Stella Tarrant said there was growing awareness that domestic violence is usually not just one-off incidents of physical abuse, but an insidious pattern of coercion and control by one person over another.
But legal decision makers, including defence lawyers, she said, were too often failing to identify and take into account those more complex dynamics.
And, as an ABC News investigation recently revealed, the problem sometimes begins when police who attend domestic violence callouts misidentify which party is most in need of protection, and arrest a woman who may have fought back against an abusive spouse.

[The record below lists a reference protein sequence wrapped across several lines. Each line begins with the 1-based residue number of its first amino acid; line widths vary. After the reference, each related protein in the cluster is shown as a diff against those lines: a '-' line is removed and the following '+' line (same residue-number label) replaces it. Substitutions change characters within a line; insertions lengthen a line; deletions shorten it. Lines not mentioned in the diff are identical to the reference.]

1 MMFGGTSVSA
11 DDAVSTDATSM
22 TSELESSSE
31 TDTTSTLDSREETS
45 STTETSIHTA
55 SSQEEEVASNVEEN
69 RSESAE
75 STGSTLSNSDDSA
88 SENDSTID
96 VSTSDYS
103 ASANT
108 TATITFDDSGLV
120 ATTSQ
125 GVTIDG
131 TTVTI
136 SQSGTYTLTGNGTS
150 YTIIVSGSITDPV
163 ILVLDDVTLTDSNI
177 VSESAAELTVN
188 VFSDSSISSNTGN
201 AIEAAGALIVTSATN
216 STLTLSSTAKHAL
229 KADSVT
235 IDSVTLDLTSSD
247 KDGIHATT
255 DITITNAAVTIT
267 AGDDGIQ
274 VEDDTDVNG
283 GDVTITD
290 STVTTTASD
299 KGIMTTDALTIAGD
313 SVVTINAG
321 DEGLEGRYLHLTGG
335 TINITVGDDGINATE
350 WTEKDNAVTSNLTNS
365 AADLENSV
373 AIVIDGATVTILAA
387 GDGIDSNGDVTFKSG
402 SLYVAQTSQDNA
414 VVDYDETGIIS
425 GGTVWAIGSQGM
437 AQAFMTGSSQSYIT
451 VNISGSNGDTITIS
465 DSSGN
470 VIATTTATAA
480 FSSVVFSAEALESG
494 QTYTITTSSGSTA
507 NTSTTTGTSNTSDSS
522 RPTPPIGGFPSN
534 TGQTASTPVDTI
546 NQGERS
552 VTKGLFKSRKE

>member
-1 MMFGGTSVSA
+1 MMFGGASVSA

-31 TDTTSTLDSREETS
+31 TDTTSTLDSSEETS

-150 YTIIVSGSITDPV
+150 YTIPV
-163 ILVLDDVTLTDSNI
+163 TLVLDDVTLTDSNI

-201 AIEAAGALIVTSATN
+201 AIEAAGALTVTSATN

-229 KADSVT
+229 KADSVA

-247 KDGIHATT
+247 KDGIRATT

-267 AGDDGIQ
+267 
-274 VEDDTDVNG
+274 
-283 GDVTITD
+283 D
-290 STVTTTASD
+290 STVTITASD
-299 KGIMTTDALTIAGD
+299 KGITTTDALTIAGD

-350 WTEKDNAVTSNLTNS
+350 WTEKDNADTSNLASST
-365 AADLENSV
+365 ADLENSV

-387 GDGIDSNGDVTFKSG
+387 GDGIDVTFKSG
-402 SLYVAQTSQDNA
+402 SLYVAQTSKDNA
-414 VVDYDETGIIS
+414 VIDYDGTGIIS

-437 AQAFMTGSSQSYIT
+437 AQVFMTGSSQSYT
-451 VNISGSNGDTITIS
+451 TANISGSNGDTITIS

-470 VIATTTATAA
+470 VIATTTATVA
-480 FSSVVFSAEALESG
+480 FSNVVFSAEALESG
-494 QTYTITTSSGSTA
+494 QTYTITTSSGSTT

“If we’re not recognising when a woman defends herself against that form of violence, it’s basically like the criminal justice system saying it never happened,” Tarrant said.
“It’s an institutional response … an act of refusing to see that that violence is occurring.”